In this episode we help John build an oversized sewing/quilting table that he bought the plans for 10 years ago! It’s made of simple 1×4 pine and plywood components. It has loads of storage and a built in ironing board!
In this episode we build a kid’s loft bunk bed with built-in homework desk, storage bench, and reading area. All of the stair steps have hidden drawers with plenty of space on the bookshelves and night stand for everything a kid could want!
How to install an alarm system on an enclosed utility trailer with siren, brake lock, and text message notifications. We have the option of arming with either a keypad in the trailer or key fab outside.
Thank you Trailer-Alarms.com for putting this system together for us!
The install took about 8 hours, but we have more openings than the average trailer. Something I didn’t mention is that you can change the timing of the exit/entry and the sensitivity of the accelerometer.
How to build a simple wall mounted workbench and cabinets for power tools. The V-nose of the Ultimate Mobile Workshop is going to serve as my main workbench. I used 2x4s and plywood to make a simple counter top and covered the wall in 1/2″ plywood to organize my hand tool holders.
The power tool cabinet above each of the two-way drawers uses grooves in plywood to allow you to fit any size tool you want. Simply move the dividers around to change the slot size from 4 inches up to 24 inches.
HUGE THANKS to Lark United Manufacturing:
QUIKRETE is having a contest for the best project using one bag of concrete. (Not a sponsor.) I decided to make a “toilet tank top sink.” I first saw the idea on toilets in Japan.
When you flush the toilet, the fill water is re-routed to a faucet (don’t worry, it’s perfectly clean). You wash your hands like normal, then watch the water drain directly into the toilet tank. Next time you use the bathroom, the recycled water flushes the toilet and clean water is dispensed from the faucet. The design saves an estimated 1 gallon of water per person, per day! No modifications are made to the toilet except for routing the fill water tube into the bottom of the faucet.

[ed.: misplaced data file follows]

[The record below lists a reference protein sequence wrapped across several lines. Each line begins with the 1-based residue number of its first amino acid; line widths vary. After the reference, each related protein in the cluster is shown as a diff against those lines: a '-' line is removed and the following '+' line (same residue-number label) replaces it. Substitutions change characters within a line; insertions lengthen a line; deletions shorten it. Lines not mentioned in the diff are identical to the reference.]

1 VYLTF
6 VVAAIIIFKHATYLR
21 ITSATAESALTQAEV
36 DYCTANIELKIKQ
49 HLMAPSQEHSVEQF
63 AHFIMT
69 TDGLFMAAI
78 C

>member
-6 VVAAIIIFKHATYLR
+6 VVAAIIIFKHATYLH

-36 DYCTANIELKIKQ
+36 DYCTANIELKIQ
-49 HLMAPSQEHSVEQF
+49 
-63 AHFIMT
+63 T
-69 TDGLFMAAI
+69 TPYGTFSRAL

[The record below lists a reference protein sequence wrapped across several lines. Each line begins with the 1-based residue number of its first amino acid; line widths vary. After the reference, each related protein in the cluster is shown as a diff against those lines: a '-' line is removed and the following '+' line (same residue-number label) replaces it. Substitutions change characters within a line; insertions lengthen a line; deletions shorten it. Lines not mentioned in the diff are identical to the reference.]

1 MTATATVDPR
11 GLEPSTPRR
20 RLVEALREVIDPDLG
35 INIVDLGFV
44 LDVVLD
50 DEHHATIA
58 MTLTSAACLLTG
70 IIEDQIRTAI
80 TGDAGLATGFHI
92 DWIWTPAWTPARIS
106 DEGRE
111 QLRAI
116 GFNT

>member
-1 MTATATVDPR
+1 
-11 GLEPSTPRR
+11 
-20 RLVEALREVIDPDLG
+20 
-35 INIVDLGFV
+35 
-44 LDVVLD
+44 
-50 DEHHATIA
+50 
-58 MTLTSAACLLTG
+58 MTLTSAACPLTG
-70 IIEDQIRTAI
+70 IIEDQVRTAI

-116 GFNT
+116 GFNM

Hopefully it’s good enough to win the $2500 dollar prize 🙂
The dash air conditioning in our motorhome was broken and I saw there was a leak from the fitting going into the compressor. Everyone I called to fix it wanted to remove the 40 foot lines from the RV and take them to a shop to install the new fittings. This would have cost $400-500 dollars so I decided to fix the connector myself with the mastercool hyrda-krimp a/c crimping tool.
I needed to upgrade to the $300 dollar crimping tool because I wanted to do the work in the engine bay and not at a vise, but the cheaper ones work just as well.
The RV is still in the shop (long story) and the trailer is still being built, so I’m sort of in between projects. I worked on this Onan Marquis 7000 generator for a little extra money and thought it might be interesting to some of you.
Note: This is NOT the generator from our RV. This is from a stage trailer that my church bought.
When I got the generator it wasn’t running. Once I got it running it wouldn’t produce any power. It turned out the carbs were all gunked up, the voltage regulator was bad, and the brushes needed cleaning.
I got tired of seeing the commercials for Samsung’s Family Hub refrigerator with the cameras inside, so I decided to make my own. I used a Raspberry Pi and USB webcam to take a picture inside our fridge and upload it.
Whenever the door opens, a light sensor triggers the a simple program I wrote to take a picture and upload it via FTP to our website. Total cost was about $80 dollars.